Interview with Author Robert Fanshaw

My guest today is Robert Fanshaw.  Hello, Robert!  Welcome back to Writing in the Modern Age!  It’s such a pleasure to have you here today.

Can you tell us a little bit about your book? When did it come out? Where can we get it? 

Shameless Exposure is a steamy romantic comedy. Caroline, the heroine, is having a hard time with her boss at work, and is attracted by the spontaneous freedom of her new friends in the bohemian world of artists and musicians. She is led astray and into the web of a pagan cult. It ends in tears for Caroline and I, but tears of laughter I hope for the reader. It is a full length novel, published by Steam eReads, and available as an ebook from Amazon. Just follow this link:

Is there anything that prompted your latest book ? 

Something that inspired you?

The novel is a commentary on contemporary issues. The business world has ground the fun out of Caroline’s life and she is trying to recapture how it felt to be twenty and free. The animist cult is based on a serious book written by a friend of mine. I shouldn’t laugh, but I did, and the idea was too good to waste. A large part of the action takes place on a fictional Scottish island, but I have visited the real ‘Isle of Mura’ several times and it’s fantastically atmospheric. Writing the scenes in Castle Dunlaggin, it was easy to think I was there.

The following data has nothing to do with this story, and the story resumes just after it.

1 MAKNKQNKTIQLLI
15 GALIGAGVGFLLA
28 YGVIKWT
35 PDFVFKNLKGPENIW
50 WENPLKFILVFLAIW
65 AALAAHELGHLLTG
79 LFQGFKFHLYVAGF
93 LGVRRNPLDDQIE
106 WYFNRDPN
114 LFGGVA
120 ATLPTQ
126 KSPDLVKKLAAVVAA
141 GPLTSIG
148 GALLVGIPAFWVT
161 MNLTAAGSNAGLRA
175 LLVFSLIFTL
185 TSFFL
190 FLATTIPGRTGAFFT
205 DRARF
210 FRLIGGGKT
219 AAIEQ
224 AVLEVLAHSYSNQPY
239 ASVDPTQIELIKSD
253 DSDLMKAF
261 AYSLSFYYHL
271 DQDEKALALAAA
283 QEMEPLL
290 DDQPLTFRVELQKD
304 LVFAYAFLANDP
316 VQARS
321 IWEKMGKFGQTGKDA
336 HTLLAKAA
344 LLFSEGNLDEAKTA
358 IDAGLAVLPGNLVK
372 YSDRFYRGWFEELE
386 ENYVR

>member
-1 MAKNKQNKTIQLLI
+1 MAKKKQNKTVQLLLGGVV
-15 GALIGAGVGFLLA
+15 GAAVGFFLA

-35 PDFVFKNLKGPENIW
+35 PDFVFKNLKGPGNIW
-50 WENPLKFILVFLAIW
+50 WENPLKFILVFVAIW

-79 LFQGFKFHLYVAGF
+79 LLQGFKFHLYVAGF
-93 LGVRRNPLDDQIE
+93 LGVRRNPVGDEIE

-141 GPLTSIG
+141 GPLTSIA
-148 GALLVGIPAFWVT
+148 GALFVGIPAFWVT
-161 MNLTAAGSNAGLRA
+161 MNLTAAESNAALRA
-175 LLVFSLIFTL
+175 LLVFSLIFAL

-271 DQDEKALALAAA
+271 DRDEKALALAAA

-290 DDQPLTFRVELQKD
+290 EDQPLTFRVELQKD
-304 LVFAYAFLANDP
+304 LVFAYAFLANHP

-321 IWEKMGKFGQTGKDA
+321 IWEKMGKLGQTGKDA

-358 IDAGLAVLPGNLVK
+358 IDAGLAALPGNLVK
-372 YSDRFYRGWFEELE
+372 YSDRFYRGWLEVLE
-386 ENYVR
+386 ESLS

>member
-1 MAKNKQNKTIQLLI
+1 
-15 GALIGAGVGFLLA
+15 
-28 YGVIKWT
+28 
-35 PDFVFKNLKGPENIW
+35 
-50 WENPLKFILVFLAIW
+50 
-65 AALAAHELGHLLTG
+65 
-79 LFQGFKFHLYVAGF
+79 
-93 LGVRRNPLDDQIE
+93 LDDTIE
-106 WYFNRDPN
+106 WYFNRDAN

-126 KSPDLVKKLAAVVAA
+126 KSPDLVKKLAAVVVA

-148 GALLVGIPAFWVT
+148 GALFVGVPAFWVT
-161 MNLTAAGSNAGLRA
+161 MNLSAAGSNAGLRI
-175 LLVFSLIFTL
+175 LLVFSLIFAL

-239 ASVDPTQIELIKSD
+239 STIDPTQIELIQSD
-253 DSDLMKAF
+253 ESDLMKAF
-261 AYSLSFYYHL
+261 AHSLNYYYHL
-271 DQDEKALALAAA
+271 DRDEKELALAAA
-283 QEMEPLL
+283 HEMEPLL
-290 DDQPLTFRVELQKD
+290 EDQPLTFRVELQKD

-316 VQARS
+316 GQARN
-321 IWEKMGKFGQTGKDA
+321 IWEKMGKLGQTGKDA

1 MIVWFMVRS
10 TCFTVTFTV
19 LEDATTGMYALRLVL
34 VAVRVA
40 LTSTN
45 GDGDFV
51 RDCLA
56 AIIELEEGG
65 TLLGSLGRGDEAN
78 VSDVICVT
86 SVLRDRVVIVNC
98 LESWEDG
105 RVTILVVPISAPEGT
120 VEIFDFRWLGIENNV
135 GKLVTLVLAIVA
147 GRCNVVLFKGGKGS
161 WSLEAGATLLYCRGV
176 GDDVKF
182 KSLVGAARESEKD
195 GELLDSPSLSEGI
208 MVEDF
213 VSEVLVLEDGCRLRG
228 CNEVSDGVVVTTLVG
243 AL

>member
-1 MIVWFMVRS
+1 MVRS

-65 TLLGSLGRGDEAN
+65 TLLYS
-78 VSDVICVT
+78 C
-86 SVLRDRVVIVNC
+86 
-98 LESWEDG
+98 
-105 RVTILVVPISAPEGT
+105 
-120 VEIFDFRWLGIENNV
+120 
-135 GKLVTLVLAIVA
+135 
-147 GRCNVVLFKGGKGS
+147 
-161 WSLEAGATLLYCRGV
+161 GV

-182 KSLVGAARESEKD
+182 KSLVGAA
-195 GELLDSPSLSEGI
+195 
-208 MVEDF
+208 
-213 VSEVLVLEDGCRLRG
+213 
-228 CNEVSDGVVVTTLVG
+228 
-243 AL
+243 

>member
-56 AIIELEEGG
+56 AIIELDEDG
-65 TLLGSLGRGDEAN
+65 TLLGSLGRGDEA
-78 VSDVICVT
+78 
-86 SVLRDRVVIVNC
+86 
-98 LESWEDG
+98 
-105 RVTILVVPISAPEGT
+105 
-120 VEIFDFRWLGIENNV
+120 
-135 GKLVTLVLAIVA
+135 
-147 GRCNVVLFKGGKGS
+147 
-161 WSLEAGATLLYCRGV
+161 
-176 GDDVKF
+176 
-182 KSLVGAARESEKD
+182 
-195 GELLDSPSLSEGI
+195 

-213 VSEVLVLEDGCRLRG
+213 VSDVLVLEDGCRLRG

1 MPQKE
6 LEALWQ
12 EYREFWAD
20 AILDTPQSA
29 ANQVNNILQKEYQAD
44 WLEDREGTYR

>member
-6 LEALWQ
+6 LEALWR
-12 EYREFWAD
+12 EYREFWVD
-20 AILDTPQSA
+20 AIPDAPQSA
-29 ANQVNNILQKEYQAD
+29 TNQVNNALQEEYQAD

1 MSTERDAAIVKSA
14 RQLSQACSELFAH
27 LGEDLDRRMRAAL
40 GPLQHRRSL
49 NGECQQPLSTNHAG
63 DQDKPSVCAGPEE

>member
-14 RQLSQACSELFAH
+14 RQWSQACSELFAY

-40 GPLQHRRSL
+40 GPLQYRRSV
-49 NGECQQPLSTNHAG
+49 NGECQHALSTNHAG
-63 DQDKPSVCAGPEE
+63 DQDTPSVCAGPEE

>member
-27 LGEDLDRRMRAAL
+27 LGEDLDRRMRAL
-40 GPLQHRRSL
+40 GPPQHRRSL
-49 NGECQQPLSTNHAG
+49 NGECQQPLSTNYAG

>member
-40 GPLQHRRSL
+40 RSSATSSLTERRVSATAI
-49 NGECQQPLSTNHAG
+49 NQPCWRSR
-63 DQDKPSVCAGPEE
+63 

Great!  So, when did you know you wanted to write?

Or has it always been a pastime of yours?  

We had a school magazine, and that’s when I got the bug for producing a piece of finished work for others to read. But it has taken years to find a method and time to produce longer pieces of fiction. Writing a novel ain’t that easy! (But it is fun and very satisfying if you can finish it; so keep at it, everyone.)

Do you have any favorite authors?

I read like I eat. I consume everything, including things I’m not sure about from different cultures. The favourites change over time. I love writers who make me smile or gasp, like John Irving or Kurt Vonnegut, and fantastic storytellers who make me think, like Margaret Atwood.

I am a Kurt Vonnegut fan as well.  :)  

So, Robert, do you write in a specific place?  Time of day?

Before I write, I walk the dog and do my thinking. I write at home in an ‘office’ at the bottom of the stairs. It’s quiet, except on the days our granddaughter visits. She’s three and a half, and we’re making little books out of scrap paper. My ‘new words’ are done in the morning. The other stuff happens in the afternoon. I sometimes write in the evening, but then I can’t sleep because the characters won’t shut up.

I am certainly familiar with that problem.  LOL.

Are there any words you'd like to impart to fellow writers?  Any advice?

I hesitate to give specific advice to fellow writers, there’s so much of it around. You have to discover your own unique way of making words come to life. But my experience is that if you build a body of work, keep writing, and risk sending it out into the world, you will make some great writing friends and maybe, if you’re lucky, entertain some readers. To aspiring writers I would say: writing well is hard work, but even a long slog of a walk should be enjoyable. Don’t turn it into another stick to beat yourself with. Most importantly, BANISH ALL DOUBT. Do not let the negative inner voice undermine your worthwhile work.